Today we’re looking at examples of analytical leadership, and data-driven approaches to engage your team.
With the current Covid situation a lot has been written about crisis leadership and how to handle change.
There’s been less focus on day-to-day leadership. What happens when you prepare for big upcoming changes? It’s easy to lose track of the here and now.
On a normal business day, a leader encounters many situations, incidents, and KPIs to track, attack, and solve.
A data-driven leader mixes the best of the two worlds: hard data with great traditional people skills.
Let’s look at 5 data-driven approaches to apply analytical leadership and engage your team:
It’s the frequency of the small things that you do that makes it so powerful. A fair share of leaders tends to think it’s all about big projects, big plans and big strategies.
Yet over and over again, when we hear what employees raise as concerns, they are very focused on the day-to-day. In a UK company of 30K employees, one main concern that was frequently brought up was how their managers would ride in the elevator with them up and not say good morning to the team members they shared the lift with. Day after day!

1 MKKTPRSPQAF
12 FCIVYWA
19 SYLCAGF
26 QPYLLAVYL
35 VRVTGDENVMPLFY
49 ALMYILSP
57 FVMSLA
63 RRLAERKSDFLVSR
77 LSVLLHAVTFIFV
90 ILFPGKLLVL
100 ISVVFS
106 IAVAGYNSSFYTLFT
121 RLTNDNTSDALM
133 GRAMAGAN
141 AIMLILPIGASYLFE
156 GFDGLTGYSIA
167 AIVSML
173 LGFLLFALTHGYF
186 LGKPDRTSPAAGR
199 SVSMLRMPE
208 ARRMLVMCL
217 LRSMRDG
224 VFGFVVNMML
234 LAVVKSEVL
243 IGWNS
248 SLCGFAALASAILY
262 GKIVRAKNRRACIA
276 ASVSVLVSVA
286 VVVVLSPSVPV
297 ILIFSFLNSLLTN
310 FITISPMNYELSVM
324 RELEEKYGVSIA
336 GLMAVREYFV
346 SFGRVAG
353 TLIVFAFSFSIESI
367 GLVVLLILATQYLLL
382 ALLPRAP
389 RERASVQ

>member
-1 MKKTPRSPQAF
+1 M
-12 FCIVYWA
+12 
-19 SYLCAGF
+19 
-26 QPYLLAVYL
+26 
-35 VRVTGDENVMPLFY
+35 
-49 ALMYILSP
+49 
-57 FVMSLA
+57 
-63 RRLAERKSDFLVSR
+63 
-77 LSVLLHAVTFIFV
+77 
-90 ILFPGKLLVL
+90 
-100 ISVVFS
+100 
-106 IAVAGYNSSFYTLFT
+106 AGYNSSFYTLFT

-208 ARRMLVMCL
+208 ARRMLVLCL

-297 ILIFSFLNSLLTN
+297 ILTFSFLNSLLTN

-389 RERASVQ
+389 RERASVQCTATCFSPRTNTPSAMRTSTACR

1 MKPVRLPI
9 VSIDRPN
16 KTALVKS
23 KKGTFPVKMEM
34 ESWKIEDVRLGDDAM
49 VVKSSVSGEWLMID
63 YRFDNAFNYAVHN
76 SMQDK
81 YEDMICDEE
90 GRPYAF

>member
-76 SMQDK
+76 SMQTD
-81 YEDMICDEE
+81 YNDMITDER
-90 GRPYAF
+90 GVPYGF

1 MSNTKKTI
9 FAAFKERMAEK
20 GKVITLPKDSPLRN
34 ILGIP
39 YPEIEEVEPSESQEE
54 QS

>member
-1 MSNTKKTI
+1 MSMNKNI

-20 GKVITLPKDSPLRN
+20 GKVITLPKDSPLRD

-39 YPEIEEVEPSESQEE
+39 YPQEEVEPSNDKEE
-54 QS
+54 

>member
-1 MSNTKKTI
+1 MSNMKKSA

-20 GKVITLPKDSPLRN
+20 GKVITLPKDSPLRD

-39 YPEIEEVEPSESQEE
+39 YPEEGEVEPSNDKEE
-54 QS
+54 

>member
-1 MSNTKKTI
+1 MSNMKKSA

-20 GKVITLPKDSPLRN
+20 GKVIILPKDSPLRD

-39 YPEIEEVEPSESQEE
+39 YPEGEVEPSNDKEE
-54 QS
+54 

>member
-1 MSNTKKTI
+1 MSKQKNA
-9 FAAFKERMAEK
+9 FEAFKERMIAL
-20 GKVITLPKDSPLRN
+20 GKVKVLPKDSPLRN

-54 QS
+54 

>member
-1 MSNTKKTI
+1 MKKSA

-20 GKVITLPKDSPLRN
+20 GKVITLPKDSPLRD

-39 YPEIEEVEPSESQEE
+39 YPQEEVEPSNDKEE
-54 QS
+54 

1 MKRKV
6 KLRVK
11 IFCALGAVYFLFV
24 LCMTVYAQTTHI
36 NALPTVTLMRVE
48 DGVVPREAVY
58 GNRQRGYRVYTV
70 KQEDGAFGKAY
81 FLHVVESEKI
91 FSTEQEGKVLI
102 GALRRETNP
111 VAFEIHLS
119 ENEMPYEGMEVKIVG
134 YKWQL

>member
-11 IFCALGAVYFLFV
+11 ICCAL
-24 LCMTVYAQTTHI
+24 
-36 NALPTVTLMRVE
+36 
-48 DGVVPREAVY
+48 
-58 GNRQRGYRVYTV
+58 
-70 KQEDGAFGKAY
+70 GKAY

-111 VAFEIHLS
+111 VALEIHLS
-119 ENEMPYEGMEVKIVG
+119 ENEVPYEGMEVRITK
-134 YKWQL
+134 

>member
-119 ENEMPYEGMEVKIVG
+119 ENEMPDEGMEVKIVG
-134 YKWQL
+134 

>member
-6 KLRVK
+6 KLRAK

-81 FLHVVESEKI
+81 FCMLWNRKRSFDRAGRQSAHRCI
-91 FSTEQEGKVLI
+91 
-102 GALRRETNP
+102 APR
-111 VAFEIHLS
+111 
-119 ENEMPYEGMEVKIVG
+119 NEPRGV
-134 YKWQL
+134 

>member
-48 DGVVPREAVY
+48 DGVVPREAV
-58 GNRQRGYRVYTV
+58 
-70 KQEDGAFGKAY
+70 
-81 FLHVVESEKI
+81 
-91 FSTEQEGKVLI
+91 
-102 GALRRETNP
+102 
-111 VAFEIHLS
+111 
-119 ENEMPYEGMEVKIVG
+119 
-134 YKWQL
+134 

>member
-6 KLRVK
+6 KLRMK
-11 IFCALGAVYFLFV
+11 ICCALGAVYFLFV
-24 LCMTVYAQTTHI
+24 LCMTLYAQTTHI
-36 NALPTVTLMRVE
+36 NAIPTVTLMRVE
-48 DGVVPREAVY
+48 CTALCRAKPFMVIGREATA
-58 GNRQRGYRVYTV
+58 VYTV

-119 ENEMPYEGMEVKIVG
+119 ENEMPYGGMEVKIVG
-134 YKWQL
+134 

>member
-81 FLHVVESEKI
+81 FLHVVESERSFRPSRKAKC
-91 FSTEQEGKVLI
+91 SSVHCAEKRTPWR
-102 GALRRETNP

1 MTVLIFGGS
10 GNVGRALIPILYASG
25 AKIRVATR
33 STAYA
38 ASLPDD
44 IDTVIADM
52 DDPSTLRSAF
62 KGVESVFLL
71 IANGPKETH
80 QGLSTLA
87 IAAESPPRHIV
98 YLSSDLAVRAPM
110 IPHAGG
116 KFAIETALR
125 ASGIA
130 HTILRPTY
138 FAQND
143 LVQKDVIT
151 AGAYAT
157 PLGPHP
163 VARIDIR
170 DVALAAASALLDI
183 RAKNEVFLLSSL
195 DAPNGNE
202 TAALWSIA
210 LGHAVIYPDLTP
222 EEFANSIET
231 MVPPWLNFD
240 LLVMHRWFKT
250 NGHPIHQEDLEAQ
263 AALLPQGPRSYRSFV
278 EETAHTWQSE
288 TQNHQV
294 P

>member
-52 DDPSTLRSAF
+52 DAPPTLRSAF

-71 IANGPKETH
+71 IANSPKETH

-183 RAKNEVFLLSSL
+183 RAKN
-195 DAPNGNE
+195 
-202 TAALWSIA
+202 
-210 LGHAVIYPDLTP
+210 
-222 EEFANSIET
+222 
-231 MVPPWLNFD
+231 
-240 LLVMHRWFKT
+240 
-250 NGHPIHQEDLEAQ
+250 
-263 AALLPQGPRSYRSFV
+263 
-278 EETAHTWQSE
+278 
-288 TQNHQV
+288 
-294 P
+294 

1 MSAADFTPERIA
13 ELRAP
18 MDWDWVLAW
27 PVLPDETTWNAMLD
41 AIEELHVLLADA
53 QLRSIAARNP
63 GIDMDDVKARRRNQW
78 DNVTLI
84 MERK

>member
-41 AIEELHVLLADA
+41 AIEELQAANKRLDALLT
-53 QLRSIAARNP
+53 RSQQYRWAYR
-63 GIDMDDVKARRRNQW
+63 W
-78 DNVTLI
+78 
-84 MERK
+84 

How do you expect people to follow you if you can’t even be bothered to say hello in the morning? The thing is, that irritation grows and grows among your employees.
What would be the impact on your company if more leaders would take the time to engage in conversations with their teams, and create a culture of raising their voices, bringing up what is bothering people instead of bottling it up? Next, you then try to solve it together. Before you know it, your team will bring up business improvements and proactive suggestions. Create better relationships at work and get a group of problem-solvers!
Improving with a survey once a year is obviously not a thing anymore in today’s fast-paced, data-driven business world. If you use a system that tracks daily employee mood, you can then verify the impact your leadership actions have on employee engagement. Both the impact the day that you organize a team meeting or the long-term impact of starting with daily team huddles.